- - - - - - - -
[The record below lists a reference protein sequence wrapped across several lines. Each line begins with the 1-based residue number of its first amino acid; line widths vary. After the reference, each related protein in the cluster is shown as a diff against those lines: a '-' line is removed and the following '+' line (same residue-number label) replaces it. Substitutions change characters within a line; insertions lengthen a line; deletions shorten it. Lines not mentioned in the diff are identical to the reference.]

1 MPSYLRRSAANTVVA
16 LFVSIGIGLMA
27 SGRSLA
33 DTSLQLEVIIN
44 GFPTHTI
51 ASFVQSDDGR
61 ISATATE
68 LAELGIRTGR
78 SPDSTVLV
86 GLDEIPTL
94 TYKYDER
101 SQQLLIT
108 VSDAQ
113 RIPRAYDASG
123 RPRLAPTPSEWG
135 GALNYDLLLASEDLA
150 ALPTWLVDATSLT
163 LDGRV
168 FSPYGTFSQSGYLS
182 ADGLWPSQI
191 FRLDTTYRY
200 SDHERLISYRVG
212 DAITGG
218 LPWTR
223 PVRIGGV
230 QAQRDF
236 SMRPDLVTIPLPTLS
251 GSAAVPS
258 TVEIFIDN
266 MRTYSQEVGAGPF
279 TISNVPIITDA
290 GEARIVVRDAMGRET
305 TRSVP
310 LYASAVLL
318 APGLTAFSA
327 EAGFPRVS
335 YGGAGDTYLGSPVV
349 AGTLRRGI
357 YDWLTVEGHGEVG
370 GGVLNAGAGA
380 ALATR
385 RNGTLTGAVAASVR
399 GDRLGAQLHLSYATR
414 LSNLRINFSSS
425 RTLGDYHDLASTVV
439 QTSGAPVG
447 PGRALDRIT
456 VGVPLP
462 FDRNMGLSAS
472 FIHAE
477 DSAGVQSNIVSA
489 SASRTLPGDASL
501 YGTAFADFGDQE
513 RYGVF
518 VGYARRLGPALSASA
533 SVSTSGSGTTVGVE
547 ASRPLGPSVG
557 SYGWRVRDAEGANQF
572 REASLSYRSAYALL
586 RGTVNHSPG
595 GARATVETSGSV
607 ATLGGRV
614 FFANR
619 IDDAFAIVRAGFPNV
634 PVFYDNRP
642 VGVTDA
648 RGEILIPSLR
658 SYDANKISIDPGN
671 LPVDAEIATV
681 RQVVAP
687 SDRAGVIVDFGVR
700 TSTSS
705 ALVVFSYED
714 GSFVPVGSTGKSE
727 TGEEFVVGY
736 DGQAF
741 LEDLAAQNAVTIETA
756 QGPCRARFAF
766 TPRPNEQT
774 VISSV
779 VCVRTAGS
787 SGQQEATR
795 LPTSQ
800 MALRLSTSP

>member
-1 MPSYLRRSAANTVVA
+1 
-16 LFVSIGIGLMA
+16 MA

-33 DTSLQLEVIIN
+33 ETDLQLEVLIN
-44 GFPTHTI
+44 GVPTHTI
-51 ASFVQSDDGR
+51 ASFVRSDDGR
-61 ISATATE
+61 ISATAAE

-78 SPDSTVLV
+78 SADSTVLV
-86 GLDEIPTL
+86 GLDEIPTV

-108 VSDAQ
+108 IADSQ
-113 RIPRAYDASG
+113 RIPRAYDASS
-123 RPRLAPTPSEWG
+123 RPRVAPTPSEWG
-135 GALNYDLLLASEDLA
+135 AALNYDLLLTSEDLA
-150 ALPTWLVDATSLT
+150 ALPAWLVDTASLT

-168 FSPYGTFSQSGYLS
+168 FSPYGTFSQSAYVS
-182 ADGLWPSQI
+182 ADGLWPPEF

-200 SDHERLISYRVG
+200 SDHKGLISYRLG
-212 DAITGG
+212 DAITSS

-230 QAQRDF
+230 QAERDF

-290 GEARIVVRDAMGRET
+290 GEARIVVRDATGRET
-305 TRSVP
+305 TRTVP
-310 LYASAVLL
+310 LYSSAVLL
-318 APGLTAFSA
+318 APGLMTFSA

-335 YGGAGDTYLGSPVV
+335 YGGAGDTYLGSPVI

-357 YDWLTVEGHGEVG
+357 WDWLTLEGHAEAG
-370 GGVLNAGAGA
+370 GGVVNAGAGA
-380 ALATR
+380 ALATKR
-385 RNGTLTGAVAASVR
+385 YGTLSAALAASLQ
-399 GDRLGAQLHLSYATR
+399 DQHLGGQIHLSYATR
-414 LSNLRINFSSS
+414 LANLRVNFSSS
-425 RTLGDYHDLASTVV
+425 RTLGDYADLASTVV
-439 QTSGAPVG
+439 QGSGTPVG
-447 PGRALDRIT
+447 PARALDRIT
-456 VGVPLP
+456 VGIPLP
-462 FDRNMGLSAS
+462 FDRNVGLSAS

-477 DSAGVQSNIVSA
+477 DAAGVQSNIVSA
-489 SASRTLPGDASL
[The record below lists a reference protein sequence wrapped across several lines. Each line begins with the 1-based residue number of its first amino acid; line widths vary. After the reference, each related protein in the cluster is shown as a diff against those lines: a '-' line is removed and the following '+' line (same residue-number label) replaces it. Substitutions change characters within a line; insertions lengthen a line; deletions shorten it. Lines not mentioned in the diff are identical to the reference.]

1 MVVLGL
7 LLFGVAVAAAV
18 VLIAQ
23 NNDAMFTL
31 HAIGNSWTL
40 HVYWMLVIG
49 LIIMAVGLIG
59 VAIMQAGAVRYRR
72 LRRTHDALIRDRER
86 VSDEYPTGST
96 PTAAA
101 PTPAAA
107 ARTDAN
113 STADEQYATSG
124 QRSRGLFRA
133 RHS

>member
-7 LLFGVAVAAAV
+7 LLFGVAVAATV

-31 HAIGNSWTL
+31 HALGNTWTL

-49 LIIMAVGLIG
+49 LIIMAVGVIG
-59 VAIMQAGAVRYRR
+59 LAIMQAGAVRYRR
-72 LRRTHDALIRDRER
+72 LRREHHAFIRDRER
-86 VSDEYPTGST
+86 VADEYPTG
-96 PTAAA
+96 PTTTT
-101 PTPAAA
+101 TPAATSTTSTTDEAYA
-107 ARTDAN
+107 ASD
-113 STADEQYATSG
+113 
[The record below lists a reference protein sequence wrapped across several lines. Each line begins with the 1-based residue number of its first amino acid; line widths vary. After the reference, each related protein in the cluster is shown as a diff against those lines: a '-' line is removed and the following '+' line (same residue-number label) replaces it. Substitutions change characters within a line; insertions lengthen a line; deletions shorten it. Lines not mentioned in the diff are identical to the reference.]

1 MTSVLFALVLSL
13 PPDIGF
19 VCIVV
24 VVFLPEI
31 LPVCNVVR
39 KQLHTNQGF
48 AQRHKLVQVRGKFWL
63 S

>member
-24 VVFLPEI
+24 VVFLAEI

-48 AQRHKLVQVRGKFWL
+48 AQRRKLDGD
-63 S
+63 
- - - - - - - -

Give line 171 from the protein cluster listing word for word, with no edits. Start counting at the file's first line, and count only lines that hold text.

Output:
107 ARTDAN